• Osimertinib is effective against T790M positive NSCLC, and is approved for use in this population, but resistance mechanisms are heterogeneous, poorly understood and not treatable with approved target therapies, leaving chemotherapy as the likely treatment option following resistance development.17,18

 These findings suggest clinical benefit may be achieved through the employment of a sequential treatment approach, with osimertinib used as a second line therapy for the treatment of patients developing a T790M mutation on their 1st-line TKI.18

GioTag study observations of clinical outcomes in actual clinical practice aimed to assess the effectiveness of this sequential treatment approach.5

 

EGFR M+=epidermal growth factor receptor mutation positive; NSCLC=non-small-cell lung cancer; TKI=tyrosine kinase inhibitor.

*In countries with universal reimbursement policies for EGFR-TKI therapies.

Understanding treatment sequencing in real-world clinical practice

GioTag was a global study of TKI-naïve patients receiving GIOTRIF® (afatinib) for the treatment of EGFR-mutated (Del19/L858R) advanced NSCLC who developed a T790M resistance mutation and subsequently received osimiternib.5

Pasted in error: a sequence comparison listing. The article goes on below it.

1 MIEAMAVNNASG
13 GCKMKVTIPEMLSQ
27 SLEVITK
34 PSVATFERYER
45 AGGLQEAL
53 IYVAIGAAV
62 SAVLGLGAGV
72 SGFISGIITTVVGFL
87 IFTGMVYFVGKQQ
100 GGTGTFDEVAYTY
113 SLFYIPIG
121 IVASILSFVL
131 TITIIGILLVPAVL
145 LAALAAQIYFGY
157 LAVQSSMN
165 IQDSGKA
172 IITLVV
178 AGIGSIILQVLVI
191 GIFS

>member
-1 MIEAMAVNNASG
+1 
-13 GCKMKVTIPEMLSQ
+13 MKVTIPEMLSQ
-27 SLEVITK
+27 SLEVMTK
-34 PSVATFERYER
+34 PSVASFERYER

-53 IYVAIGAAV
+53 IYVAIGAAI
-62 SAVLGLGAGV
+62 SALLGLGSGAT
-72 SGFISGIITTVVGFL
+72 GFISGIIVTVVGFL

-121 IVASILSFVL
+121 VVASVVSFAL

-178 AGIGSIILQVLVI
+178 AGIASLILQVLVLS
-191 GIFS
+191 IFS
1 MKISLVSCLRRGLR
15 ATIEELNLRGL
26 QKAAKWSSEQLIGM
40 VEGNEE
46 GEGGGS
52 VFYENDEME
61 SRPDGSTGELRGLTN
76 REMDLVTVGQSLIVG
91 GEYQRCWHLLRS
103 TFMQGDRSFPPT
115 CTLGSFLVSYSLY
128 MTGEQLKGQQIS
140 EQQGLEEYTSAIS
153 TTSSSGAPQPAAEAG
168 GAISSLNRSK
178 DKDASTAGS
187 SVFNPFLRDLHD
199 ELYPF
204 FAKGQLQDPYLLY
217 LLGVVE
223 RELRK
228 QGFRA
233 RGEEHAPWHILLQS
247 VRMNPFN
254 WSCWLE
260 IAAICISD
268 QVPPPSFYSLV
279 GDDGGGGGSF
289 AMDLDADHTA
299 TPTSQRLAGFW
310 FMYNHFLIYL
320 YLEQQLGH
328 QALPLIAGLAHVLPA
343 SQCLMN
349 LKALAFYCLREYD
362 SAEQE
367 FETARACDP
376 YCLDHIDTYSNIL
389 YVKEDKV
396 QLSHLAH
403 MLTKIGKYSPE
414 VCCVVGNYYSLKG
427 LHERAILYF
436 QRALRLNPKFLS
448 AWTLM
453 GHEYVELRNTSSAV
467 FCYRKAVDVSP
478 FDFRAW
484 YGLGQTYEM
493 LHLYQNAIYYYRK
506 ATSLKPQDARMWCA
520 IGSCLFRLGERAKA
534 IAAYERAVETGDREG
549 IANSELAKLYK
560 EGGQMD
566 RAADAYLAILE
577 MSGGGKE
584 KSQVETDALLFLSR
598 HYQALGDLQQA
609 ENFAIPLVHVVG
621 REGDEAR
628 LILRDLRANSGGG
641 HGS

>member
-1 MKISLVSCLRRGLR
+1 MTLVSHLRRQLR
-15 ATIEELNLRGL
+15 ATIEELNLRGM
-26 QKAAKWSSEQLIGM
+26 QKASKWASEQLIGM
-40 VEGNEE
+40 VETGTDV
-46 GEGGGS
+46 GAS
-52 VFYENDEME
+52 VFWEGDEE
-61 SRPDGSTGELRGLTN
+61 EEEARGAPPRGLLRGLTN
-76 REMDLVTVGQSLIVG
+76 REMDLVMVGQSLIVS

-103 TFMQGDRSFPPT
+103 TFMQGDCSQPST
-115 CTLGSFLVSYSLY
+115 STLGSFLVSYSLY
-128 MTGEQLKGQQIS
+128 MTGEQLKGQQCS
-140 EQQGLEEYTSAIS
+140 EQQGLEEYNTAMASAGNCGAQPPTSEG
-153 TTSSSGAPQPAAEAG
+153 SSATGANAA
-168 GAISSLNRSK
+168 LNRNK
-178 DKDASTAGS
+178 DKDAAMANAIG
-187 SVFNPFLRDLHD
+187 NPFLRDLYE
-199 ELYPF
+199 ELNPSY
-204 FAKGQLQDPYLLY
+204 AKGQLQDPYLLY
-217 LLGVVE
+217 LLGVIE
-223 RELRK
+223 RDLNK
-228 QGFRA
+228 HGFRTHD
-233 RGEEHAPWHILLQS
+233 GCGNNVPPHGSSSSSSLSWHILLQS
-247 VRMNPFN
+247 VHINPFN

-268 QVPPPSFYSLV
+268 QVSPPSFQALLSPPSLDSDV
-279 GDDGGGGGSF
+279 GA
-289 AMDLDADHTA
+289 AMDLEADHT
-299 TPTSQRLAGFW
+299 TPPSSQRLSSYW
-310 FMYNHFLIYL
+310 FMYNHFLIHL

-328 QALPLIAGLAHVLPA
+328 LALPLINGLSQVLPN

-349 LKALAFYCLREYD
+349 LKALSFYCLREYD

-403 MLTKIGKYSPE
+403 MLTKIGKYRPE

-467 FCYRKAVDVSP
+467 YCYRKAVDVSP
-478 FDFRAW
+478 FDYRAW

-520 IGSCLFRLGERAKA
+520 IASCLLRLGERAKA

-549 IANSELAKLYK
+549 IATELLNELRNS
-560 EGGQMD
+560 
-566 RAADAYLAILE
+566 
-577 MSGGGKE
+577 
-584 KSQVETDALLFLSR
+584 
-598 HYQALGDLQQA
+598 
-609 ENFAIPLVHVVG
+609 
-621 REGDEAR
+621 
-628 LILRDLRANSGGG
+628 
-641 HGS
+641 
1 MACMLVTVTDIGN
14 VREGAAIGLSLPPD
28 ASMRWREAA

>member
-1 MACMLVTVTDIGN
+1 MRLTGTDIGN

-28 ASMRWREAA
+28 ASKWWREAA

A diverse population of 204 patients with a broad range of ethnicities were included. At GIOTRIF® (afatinib) initiation:5

  • 15.3% had an ECOG performance status of ≥2
  • 73.5% had a Del19 mutation and 26.0% had the L858R mutation
  • 58.8% were Caucasian, 24.5% Asian, 8.8% African-American

 

ECOG=Eastern Cooperative Oncology Group; EGFR M+=epidermal growth factor receptor mutation positive; NSCLC=non-small-cell lung cancer; TKI=tyrosine kinase inhibitor

Maximise your NSCLC EGFR M+ patients time on targeted treatment, with GIOTRIF® (afatinib) followed by osimertinib

 

In real-world practice, sequential GIOTRIF® (afatinib) and osimertinib provided a median 27.6 months of oral targeted therapy5

GioTag time on treatment with sequential Giotrif and osimertinib in patients diagram

Clinical benefits were seen across patient subgroups. The effects of sequencing GIOTRIF® (afatinib) followed by osimertinib were more pronounced in patients of Asian ethnicity and patients with Del19 mutations.5

GioTag ethnicity EGFR mutation table

Initiate your patients on a treatment sequence that maximises their time on targeted therapy